Caption: Our mother, Barbara

What I love about my mother is that she didn’t just grow me, she “raised” me. And she did it with the little she had – a spoonful of love, a sprinkle of spankings, and pounds of proverbs. My mother has inherited from her mother, bushels of sayings, that neither she nor my grandmother ever spared me from. It was part of her cultural inheritance as a proud Jamaican, country woman, born and raised in St. Thomas parish, rich with upbringing and night-time stories. And, somehow, those timeless sayings worked.  Religion and culture merged to provide a healthy dose of warnings, scoldings, and rebukes. There was a proverb for every occasion. When I made too much noise: “Children should be seen and not heard”. When I acted as if I was hard-of-hearing: “Those who can’t hear, feel!” When I ate too much fruit or candy: “Whey sweet nanny goat, a guh run him belly”.

When I first learned to whistle and tried to show off my new skills: “A whistling woman and a crowing hen is an abomination to the Lord”. When it was time to choose my friends: “Birds of a feather, flock together”. When I fell into the temptation to disobey: “Disobedience is the first step to sin!” And when I acted the fool, the classics: “Frog seh what is joke to yuh… is death to him!” or “He who laughs last, laughs best.” Oh, and the fearsome “Mark my words” still make me tremble to this day. I didn’t know then, but those morals would become the backbone of my approach to the life. Whenever I falter, or I’m in doubt…  I hear their voices repeating these tried-and-true kernels of wisdom. They are my conscience, my decision-makers, time-savers and lifesavers, as I trod this rocky, sometimes dangerous, road.   To my mother, and my grandmother, Amanda Marks, a ‘grand’ lady indeed – THANK YOU.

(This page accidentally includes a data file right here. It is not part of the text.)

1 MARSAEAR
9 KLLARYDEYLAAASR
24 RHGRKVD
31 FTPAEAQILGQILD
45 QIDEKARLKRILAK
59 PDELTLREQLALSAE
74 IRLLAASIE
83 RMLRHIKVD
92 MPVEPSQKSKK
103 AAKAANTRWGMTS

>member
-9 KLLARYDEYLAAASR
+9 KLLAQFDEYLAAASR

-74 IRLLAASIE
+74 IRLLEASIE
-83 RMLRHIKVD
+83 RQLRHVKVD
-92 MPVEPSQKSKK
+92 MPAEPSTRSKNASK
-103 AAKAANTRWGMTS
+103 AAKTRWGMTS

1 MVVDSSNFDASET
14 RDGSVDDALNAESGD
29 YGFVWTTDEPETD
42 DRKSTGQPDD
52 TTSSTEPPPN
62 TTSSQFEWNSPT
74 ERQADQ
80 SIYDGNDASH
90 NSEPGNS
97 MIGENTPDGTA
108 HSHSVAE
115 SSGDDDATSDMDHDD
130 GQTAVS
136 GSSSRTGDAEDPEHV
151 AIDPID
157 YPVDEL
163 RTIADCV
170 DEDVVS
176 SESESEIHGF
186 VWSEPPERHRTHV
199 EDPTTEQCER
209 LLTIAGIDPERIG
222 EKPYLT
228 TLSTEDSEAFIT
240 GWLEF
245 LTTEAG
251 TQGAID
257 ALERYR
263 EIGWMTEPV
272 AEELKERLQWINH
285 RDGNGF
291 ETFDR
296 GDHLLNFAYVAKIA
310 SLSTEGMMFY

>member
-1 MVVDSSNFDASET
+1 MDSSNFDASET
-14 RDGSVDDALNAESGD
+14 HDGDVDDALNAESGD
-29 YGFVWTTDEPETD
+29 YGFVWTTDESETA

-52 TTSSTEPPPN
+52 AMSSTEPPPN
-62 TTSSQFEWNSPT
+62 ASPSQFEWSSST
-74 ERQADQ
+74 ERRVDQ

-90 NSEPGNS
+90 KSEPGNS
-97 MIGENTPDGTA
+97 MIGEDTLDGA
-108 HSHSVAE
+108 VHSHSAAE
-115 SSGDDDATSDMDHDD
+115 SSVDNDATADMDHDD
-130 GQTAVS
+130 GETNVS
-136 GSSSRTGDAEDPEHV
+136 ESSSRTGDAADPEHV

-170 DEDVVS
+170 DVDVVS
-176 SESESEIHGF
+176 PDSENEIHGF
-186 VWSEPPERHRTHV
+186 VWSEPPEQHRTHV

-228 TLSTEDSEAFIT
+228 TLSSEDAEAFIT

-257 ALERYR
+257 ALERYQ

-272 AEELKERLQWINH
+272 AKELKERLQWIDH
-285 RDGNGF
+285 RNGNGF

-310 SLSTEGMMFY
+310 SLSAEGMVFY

by Nicola Guthrie


My mom taught me that you have to dig up a yam carefully since you don’t know what size it is, what shape it is, dig carefully around the sides until you find the root so that you can get it out whole instead of in pieces. At first, the only indication that the yam is there is the vine coming out of the earth and only an experienced person can tell when it’s ready. It might be silly but it’s one of my soundtracks to life in regard to how I see people. When I meet new people, I take care to not dig around the sides too eagerly. I try not to take anything personally or for granted. I try not to judge, as I don’t know how far people’s roots grow or the value of what they can teach me. I enjoy my mom’s  forgiving and accepting nature, and the way she  loses her bashfulness and becomes fiesty when she stands for something.  She also taught me to open a coconut with a machete. That hasn’t gotten me very far though, since I’m afraid of chopping off my arm. Still, as I understand it, coconut water is good for your daughter. This is why I love my mom.

by Yanique Richards